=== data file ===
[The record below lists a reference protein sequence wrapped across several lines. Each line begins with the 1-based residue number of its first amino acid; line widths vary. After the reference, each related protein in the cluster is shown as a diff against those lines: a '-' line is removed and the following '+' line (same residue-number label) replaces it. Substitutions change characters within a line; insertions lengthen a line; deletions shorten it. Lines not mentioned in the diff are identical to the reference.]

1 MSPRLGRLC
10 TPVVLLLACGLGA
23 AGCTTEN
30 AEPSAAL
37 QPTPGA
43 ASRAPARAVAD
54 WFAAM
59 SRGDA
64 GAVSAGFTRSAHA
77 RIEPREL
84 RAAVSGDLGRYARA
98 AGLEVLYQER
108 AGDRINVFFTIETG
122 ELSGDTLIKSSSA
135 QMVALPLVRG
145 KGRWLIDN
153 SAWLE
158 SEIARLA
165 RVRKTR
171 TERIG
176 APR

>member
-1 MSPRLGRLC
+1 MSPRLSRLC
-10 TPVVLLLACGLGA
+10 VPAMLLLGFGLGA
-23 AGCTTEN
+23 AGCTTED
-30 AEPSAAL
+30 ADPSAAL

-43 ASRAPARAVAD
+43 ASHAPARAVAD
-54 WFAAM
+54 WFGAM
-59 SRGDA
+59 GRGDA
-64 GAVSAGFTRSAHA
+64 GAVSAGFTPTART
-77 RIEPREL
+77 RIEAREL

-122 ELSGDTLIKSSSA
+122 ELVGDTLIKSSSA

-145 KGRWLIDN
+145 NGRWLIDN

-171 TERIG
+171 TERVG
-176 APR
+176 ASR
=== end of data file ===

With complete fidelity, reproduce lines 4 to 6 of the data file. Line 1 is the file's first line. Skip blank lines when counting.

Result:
23 AGCTTEN
30 AEPSAAL
37 QPTPGA